The centre of Christian theology is Jesus Christ who unites Creator and creation. Therefore, this course will focus on the scriptural and ecclesiastical traditions concerning the person and work of Christ in transforming Creation. This will provide the basis for a discussion about the implication of Christology for the transformation of creation community. Thus, the course will seek to engage the ideas represented by the councils, creeds of past theologies, and then move to examine the theological praxis that resulted in a colonial and post-colonial context.
Jesus followers must be willing to interact and engage with an inquiring mind, in a knowledgeable way and in a Christ-like manner with peoples of other faiths. This course provides an overview of the major World Religions including the place of Christianity in the religious arena. It offers a foundation for understanding the classification of religions as well as the chronological development, adaptation, geographical distribution, worldviews, and cultural impact of world faiths. A summary of major religious innovators/figures, central doctrines/teachings, sacred myths and texts – including potential emerging world religions – will lead into a discussion concerning appropriate Christian responses to the world’s religions and their adherents. Indigenous values such as respecting others and story-telling are central to the approach utilized in this course.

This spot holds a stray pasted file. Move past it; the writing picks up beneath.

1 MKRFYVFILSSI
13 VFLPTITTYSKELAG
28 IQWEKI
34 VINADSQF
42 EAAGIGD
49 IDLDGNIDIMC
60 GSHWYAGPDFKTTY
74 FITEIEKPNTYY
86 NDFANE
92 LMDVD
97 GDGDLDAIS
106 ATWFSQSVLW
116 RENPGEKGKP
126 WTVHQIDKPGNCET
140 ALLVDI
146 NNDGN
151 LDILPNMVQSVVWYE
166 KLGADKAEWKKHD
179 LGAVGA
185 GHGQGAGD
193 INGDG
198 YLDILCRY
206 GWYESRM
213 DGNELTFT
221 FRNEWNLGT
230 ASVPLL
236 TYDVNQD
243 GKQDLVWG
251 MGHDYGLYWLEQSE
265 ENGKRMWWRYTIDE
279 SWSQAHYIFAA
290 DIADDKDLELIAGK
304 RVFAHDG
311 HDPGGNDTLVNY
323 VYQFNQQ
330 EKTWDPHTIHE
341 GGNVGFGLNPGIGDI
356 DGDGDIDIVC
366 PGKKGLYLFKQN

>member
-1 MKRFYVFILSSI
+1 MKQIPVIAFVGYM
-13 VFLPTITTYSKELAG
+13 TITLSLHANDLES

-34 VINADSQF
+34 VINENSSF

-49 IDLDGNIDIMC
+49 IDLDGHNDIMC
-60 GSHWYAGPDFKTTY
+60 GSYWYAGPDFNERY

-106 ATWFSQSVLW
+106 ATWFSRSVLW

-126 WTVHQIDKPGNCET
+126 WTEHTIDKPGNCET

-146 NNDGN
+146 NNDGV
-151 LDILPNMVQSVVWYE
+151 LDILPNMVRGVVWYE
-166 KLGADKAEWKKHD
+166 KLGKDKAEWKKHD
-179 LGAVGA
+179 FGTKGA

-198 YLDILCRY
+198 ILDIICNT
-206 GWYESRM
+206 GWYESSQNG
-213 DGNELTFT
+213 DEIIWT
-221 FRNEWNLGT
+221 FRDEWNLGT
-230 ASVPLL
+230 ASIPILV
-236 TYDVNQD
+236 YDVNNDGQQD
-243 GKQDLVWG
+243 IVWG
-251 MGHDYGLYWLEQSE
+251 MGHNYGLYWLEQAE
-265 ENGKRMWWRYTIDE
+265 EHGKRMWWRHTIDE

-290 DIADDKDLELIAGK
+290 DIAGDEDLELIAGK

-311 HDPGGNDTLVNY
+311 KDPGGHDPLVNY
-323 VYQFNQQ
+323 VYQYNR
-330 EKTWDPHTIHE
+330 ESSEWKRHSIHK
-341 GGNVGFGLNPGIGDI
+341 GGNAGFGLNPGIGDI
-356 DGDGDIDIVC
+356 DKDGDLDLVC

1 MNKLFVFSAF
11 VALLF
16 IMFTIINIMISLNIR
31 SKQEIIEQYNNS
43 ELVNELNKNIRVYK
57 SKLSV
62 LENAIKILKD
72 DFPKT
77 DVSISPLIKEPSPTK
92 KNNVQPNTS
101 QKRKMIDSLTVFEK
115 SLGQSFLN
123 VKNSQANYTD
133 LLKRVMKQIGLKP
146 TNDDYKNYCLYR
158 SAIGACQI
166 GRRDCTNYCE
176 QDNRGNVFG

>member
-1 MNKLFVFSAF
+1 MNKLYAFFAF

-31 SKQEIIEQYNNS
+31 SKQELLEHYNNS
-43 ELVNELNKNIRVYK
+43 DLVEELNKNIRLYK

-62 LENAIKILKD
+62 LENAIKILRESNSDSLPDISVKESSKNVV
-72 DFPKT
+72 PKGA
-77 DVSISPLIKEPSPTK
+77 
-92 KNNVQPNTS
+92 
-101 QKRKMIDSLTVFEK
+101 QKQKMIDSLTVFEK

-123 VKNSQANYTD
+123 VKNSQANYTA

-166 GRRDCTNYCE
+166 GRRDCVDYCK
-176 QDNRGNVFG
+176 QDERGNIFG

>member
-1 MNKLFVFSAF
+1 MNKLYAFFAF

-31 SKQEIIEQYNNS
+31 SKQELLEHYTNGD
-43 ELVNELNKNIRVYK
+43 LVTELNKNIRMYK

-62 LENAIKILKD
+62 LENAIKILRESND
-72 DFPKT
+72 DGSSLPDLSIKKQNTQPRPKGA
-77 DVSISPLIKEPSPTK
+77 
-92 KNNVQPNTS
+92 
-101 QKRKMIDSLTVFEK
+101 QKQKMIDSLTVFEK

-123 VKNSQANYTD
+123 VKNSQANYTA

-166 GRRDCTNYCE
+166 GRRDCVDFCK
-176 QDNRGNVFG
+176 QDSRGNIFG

This course is an examination of the history of Christian mission among Indigenous peoples. The course examines the results of missionary efforts among Indigenous peoples through exposure to current Indigenous life and spiritual practices. The course also explores alternative models of mission that may be more effective than past mission efforts. Students will be exposed to the long history of mission among Indigenous peoples through readings, shared experiences and various media. The values associated with the Indigenous perspectives of harmony will be explored as a basis for a mission model along with an understanding of Indigenous theologies of the land.
This course begins with a brief examination of historic relief and development theories, focusing in on a more careful examination of post WWII models and their evolution through the 1960s, 70s, and 80s toward the Transformational Development models of the 1990s and beyond. The continued emphasis on Modernization and Westernization in contemporary practice will create a frame around a discussion of alternate ideas for community health and well-being. The cost-benefit between asset- and deficit-based methodologies will emerge through the examination of the biblical and theological issues raised when applied to human systems and communities.
(only available to students enrolled in NAIITS MA programs)